Student’s use of PLACE and time to develop capacity in cross-disciplinary collaboration in entrepreneurship

Common Ground Research Networks
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Visual tools for developing student capacity for cross-disciplinary collaboration, innovation and entrepreneurship. A. Rourke and V. Rees (Series Curators), Transformative Pedagogies in the Visual Domain: Book No. 6., 2018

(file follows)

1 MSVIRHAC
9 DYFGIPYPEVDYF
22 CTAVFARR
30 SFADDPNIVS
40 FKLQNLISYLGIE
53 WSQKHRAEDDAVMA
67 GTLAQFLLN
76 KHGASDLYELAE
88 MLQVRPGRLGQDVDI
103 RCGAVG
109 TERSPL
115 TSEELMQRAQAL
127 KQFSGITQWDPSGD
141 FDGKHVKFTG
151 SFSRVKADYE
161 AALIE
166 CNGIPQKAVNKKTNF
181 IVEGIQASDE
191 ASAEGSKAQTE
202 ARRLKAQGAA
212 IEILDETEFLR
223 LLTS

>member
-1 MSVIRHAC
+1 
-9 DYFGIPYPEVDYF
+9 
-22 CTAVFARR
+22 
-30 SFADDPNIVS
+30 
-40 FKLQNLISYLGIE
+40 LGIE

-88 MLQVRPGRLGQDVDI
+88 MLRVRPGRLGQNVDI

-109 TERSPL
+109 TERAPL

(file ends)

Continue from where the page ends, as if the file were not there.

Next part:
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This chapter describes the use of a ‘flipped classroom’ environment by students of multiple disciplines in an entrepreneurship course, such that they can see each other’s use of various tools throughout the course. This is a reflective summary based on 3 years of teaching in “The PLACE”. The PLACE (an acronym for Peer Learning and Creative Exchange) is a pedagogical tool known as the ‘flipped classroom’ which enables students to have the freedom for unencumbered movement within the physical learning and teaching space. This allows them to see oral presentations by their peers, including work-in-progress on their (personal or pod’s) screens. This transparency in the classroom is mirrored with the transparency of each team’s weekly progress in the online Learning Management System. This transparency leads to improved learning of how to use a variety of visual tools by individual students, within their cross-disciplinary teams, and across teams. By understanding what students (and lecturers) do and see in the PLACE, we gain a better sense for what the right balance is between focussing on ICT technologies versus teaching methods to help students authentically develop a capacity for cross-disciplinary collaboration and entrepreneurship. This chapter is also relevant to students, desiring to understand how to leverage their learning spaces to improve their learning. This might even mean selecting courses for where they are taught over what is taught or by whom. Beyond transmission of knowledge, universities are committed to improving the professional skills of students towards desirable graduate attributes or program learning outcomes. By focussing on these softer, social skills in the classroom, students are better prepared to confidently and effectively function in the professional environment upon graduation. This chapter contributes to advocating for a holistic approach to using online technologies and physical space. This balances out the recent over-emphasis in the ‘flipped classroom’ discourse on online technologies and addresses anxieties about creating lecture podcasts and losing control of the classroom.
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